French Presidential Candidate Visits Artsakh; Baku Adds Her to ‘Black List’

French presidential hopeful Valérie Pécresse (right) and Artsakh president Aratik Harutyunyan and Artsakh foreign minister Davit Babayan (left) in Stepanakert on December 22 (photo from Twitter)

Valérie Pécresse, a leading candidate in France’s upcoming presidential race, visited Artsakh on Wednesday as part of her trip to Armenia, upsetting Azerbaijan, whose government placed her on its so-called “black list,” which includes political officials who have visited Artsakh during the past several decades.

The conservative candidate is challenging President Emmanuel Macron of France and has made the trip to Armenia presumably to ramp up support for her candidacy with the large French-Armenian voter base.

Pécresse was accompanied to Artsakh by Michel Barnier, the European Union’s chief Brexit negotiator and a former French foreign minister, and Bruno Retailleau, the leader of the conservative Les Republicains party’s bloc in the French Senate.

On their trip, the French officials met with Artsakh President Arayik Harutyunyan, Foreign Minister David Babayan.

“In Armenia, a brotherly country for France, I come to plead for the return of peace in Nagorno-Karabakh and the strengthening of French support in the economic and cultural areas and protection of religious heritage,” Pecresse tweeted before flying back to Paris on Thursday.

Pécresse’s trip to Artsakh promoted Azerbaijan’s Foreign Ministry to summon the French charge d’affaires in Baku and present him with a protest note. In an official announcement, the foreign ministry also slammed the trip saying it was an affront to “Azerbaijan’s sovereignty and territorial integrity.”
In Yerevan on Thursday, Pécresse told reporters that Azerbaijan’s aggressive attack on Artsakh and Armenia should be viewed as a warning for all of Europe.

“I think that what happened in Armenia was an important warning for Europe, and it would be very wrong for us to underestimate its importance and think that everything that happened here doesn’t threaten us, because Europe’s history is full of lessons that threats have emerged at times when they were underestimated,” Pécresse said at a press conference.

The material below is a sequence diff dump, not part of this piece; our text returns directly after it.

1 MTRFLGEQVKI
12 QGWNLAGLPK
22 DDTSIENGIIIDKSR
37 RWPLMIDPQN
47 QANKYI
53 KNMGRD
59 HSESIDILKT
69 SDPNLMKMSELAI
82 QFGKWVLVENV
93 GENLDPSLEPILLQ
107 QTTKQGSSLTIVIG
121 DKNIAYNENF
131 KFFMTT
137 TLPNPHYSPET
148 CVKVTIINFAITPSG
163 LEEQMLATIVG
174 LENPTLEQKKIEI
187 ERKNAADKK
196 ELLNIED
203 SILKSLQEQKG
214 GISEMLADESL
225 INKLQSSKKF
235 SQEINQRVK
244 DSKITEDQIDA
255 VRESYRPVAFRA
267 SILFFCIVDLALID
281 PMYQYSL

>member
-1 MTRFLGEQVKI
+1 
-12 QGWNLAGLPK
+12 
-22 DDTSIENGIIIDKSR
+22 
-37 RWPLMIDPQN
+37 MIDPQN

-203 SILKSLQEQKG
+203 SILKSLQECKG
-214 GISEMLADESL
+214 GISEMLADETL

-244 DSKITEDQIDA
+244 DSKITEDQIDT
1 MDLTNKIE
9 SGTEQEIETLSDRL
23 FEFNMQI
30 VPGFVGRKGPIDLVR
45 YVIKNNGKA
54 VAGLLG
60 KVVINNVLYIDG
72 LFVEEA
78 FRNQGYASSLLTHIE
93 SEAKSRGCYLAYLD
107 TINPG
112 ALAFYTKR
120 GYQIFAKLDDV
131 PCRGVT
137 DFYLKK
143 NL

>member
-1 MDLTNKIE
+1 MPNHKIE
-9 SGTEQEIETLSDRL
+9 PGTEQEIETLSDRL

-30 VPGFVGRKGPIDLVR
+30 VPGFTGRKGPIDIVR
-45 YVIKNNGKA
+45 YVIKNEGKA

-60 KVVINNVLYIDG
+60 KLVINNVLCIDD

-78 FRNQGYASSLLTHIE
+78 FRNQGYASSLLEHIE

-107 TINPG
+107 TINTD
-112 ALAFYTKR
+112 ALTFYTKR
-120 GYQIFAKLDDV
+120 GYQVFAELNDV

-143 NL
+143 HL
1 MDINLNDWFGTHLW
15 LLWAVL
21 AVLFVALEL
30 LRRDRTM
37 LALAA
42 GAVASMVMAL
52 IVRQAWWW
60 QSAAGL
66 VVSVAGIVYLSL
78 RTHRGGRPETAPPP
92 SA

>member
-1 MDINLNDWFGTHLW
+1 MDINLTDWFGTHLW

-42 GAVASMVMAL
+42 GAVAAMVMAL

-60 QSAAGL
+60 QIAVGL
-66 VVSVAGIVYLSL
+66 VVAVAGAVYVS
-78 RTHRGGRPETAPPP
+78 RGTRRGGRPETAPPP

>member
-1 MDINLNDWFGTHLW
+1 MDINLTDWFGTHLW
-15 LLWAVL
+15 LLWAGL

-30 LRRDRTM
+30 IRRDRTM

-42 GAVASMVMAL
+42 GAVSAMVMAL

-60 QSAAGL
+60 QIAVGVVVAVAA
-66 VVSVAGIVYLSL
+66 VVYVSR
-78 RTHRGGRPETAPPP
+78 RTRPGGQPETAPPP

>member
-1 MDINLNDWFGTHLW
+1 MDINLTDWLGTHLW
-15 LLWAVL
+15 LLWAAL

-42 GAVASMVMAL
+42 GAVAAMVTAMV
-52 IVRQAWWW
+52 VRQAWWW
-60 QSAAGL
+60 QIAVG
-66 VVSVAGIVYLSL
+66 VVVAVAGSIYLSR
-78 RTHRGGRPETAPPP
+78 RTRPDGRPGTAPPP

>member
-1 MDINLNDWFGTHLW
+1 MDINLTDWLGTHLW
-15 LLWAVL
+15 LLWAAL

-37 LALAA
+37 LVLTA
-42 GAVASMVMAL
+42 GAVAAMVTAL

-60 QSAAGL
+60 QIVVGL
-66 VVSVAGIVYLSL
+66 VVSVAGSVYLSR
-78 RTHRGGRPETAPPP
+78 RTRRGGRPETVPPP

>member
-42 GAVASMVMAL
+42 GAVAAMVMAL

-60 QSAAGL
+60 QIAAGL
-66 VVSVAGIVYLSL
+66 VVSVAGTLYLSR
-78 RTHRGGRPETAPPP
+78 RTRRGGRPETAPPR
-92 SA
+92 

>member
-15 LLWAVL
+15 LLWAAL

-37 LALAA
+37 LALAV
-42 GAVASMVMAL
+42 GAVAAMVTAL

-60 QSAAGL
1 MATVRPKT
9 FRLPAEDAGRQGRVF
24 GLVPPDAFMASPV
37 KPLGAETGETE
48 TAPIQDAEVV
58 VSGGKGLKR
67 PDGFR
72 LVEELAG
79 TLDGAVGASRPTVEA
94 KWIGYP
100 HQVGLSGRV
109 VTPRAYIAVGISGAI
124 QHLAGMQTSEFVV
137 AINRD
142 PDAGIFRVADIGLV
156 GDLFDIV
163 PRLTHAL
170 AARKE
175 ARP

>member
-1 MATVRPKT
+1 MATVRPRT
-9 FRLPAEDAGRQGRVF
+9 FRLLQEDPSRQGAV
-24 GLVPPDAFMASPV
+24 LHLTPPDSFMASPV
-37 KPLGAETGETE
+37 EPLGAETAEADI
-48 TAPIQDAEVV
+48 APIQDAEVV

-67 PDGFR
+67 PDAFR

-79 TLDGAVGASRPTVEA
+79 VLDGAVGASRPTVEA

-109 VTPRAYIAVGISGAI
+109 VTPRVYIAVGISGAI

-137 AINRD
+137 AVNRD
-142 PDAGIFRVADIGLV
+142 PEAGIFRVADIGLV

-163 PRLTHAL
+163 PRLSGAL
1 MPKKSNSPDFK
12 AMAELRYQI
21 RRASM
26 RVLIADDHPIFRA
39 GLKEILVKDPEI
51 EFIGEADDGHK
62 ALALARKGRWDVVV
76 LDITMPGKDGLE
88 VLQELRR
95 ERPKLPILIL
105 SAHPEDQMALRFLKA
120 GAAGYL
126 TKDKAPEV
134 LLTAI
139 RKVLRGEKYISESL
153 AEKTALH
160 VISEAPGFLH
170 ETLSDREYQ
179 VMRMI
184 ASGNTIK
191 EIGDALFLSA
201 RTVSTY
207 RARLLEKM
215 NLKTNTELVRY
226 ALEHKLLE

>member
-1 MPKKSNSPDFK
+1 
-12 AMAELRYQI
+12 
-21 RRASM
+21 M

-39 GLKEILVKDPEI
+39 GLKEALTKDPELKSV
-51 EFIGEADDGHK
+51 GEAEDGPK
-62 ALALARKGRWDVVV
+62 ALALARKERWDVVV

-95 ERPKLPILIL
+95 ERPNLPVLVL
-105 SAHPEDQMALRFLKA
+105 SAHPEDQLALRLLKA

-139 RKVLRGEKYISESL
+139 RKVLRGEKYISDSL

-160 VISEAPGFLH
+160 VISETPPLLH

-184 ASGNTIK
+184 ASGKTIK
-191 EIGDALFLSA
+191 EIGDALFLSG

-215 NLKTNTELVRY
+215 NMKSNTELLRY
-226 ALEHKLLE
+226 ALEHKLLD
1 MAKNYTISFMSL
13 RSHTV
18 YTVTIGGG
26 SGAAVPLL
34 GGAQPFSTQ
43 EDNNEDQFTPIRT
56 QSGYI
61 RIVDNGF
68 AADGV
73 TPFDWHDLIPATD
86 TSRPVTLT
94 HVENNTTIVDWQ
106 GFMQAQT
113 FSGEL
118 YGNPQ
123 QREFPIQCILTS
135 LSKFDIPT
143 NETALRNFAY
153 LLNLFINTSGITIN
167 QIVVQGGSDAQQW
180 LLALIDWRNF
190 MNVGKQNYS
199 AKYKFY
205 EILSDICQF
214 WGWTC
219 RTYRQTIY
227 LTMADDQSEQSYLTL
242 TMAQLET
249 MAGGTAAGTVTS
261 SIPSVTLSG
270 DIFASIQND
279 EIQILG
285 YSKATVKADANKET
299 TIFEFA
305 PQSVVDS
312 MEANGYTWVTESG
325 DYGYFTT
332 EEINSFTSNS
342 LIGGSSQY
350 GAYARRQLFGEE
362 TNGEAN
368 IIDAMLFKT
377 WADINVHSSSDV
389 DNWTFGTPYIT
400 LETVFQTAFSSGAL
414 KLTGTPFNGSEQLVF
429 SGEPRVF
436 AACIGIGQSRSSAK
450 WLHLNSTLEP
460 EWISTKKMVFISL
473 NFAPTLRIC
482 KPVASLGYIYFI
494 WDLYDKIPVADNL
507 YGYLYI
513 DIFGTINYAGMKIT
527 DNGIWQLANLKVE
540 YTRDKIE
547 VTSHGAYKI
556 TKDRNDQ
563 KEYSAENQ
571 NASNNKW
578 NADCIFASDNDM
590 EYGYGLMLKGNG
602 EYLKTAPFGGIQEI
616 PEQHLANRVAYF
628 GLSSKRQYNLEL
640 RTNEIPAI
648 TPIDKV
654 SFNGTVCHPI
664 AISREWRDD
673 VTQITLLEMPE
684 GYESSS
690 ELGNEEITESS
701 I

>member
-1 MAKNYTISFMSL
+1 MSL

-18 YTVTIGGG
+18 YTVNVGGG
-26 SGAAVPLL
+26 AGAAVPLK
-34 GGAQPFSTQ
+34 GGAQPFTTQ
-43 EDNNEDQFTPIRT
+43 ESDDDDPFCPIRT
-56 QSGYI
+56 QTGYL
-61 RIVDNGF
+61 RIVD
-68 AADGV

Pécresse, who heads the Île-de-France region of Paris, met with President Armen Sarkissian, Foreign Minister Ararat Mirzoyan and other officials, with whom she discussed the 44-Day War and the post-war situation. She called on called on the Azerbaijani authorities to unconditionally release all remaining Armenian prisoners of war.

Pécresse believes that France can play a role in the settlement of the Nagorno Karabakh conflict in several arenas and cited the OSCE Minsk Group Co-Chairmanship as an example, as well as addressing the matter as part of the European Union’s agenda.

“You know that in January France will assume the presidency of the European Union, and I believe we have an important role here to convince other European countries to be more involved in solving the conflicts of the region,” Pécresse said. She also welcomed the meeting between the leaders of Armenia and Azerbaijan last week mediated by the President of the European Council Charles Michel.

This was Pécresse’s third visit to Armenia. The first was in 1990 when she worked at the French Embassy in Moscow and visited Armenia to assess the devastation caused by the 1988 earthquake. She also visited Armenia for the Francophone summit, during which she advanced cooperation between Yerevan and Île-de-France and the Tavush Province.

She recalled her visit then to the Dzidzernagapert Armenian Genocide Complex, where she planted a tree. During her most recent trip this week, she resisted the Memorial Complex, as well as the Yerablur National Military Cemetery. Pécresse and her delegation also visited the Zinvori Tun (Soldier’s Home) Rehabilitation Center where veterans of the 2020 war are being treated for their injuries.

“We attach importance to the issue of protection of Christians because we aren’t naïve, our eyes aren’t closed, and we think that today there are certain dangers threatening Armenia, but these dangers are also hanging over France and Europe,” said Pécresse, who is campaigning on preserving Christian values.

Pécresse is not the only French presidential candidate to travel to Armenia. Last week, far-right presidential hopeful Eric Zemmour also visited Armenia.

The French election will be held on April 10, 2022.